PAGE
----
I Think, Therefore I Am (Hot)

Mary-Louise Kean, a professor of cognitive sciences with the University of California-Levine School of Social Sciences, specializes in “cognitive neuropsychology and the biological foundation of higher mental processes.” In a 1995 paper, she pointed out, “Homeostasis involves the balancing of activities between the parasympathetic and the sympathetic nervous systems.” Here is Kean’s description of how it works — as a control system. (It is remarkably similar to thermostatic and BAS controls.)

“Normal human body temperature fluctuates around the value of 98.6 degrees F. … As long as the internal body temperature is within the biologically defined optimal range, there are no problems associated with temperature. If the external environment gets very hot, unless some mechanism counteracts this heat, the internal temperature will rise above a healthy level. In the human body, the parasympathetic system is aroused when an upper temperature level is reached.

“When the parasympathetic system is aroused in this way, several changes take place in the body. First is vasodilation: The blood vessels widen so that more heat can radiate away from the body. Secondly, sweat is produced, and this sweat, when it evaporates, serves to cool the body. Through these and various other mechanisms, the body reacts to externally induced elevation of internal temperatures and manages to maintain an appropriate and relatively consistent internal temperature.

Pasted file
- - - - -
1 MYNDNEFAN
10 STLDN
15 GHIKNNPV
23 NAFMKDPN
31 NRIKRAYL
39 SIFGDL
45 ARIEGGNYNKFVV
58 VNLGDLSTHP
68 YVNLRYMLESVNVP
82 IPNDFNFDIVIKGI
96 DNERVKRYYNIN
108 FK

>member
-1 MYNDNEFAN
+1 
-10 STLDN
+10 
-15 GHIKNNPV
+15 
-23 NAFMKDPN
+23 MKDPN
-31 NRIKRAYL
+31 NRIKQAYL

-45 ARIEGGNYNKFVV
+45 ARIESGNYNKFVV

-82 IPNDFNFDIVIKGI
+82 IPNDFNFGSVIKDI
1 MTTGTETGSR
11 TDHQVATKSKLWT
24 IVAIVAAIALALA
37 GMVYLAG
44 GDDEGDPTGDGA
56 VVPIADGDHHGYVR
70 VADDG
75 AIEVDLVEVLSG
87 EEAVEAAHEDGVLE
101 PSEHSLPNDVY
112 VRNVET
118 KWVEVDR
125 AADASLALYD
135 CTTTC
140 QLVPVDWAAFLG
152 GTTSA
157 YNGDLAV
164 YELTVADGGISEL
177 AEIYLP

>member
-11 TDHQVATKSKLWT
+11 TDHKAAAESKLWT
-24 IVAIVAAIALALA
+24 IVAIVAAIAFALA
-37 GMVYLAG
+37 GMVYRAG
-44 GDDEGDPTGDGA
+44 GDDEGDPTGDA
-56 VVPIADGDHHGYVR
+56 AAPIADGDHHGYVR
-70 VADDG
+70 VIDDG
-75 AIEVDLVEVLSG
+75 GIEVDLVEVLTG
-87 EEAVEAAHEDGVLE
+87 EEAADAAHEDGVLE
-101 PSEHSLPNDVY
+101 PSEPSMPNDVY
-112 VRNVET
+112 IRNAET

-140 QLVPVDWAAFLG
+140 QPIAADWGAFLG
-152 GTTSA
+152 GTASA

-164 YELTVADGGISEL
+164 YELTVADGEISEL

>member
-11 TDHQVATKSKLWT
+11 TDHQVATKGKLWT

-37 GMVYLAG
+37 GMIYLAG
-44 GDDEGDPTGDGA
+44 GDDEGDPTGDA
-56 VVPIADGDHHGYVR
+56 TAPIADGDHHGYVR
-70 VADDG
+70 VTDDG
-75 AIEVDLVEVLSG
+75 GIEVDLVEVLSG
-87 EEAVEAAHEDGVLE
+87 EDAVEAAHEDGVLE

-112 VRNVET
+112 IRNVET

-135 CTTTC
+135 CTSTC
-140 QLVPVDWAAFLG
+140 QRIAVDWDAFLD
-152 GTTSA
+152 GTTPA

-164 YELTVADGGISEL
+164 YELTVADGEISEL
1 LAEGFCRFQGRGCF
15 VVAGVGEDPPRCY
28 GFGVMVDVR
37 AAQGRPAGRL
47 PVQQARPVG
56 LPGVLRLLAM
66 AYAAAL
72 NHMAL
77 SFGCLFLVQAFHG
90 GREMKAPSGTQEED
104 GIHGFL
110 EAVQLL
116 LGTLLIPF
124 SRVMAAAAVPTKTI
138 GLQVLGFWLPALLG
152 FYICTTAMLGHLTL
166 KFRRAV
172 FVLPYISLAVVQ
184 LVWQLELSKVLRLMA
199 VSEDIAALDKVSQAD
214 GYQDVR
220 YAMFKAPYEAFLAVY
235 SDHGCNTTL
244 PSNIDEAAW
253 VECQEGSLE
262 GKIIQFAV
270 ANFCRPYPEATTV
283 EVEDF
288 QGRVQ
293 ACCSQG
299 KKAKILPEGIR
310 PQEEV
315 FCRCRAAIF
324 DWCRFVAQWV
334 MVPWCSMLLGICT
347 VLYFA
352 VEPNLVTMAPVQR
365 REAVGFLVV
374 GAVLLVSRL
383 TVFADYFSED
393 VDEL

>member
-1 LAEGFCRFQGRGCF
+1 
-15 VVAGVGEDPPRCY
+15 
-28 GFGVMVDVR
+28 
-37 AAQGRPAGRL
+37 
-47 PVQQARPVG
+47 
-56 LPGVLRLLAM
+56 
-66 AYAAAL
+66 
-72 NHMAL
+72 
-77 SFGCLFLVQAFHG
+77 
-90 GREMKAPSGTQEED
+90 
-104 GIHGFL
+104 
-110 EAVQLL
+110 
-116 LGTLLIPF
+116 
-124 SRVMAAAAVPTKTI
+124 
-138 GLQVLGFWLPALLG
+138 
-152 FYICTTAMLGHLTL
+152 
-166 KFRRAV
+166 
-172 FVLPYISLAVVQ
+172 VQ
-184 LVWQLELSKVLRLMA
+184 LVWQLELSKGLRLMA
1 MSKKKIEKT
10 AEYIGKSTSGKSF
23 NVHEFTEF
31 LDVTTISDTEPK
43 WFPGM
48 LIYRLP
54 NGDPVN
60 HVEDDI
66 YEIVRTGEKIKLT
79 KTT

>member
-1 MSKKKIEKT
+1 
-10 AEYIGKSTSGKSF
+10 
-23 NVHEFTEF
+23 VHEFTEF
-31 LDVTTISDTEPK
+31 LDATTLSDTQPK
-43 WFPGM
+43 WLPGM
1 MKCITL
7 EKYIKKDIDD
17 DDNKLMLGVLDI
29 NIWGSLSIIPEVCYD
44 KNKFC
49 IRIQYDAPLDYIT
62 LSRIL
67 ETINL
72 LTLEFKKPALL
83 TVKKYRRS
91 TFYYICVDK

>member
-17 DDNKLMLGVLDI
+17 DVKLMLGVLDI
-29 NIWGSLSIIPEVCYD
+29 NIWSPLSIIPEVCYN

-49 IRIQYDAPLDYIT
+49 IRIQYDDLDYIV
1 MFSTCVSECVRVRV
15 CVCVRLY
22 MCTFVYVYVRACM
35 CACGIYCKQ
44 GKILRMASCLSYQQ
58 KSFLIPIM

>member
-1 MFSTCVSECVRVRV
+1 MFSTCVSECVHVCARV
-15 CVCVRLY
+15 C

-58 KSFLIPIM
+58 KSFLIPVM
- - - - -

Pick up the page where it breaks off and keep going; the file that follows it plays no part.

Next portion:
“At the other extreme, when the external temperature is very low and threatens to drop below a healthy range, the sympathetic system is aroused. Several events take place as this happens. One is vasoconstriction: the blood vessels constrict inside. When the blood vessels have decreased in size, they radiate less heat than before; thus the body loses less heat. Another important reaction is shivering. Shivering helps generate warmth because of the sheer muscular activity it produces.

“On the other hand, there are other options available which add a layer of complexity to the story of temperature control. If a person is cold, he or she has the option of putting on a sweater, seeking shelter, or increasing indoor temperature of his or her home. ... Thus, not only does the biological system contribute to a relatively constant internal temperature, but humans (and some other animals) can make use of their cognitive abilities to contribute to keeping the homeostatic balance.”

So, say that an office worker feels too hot. The individual begins to perspire, makes an adjustment to the nonfunctional thermostat, gets a cold beverage, and closes nearby curtains. That person could certainly believe that adjusting the nonfunctional thermostat controlled the situation, although the real mechanism was homeostasis.

An example depicting air stratification due to poor diffuser performance. In this case, air temperature at the foot/ankle level would be cooler than at the head/shoulder level.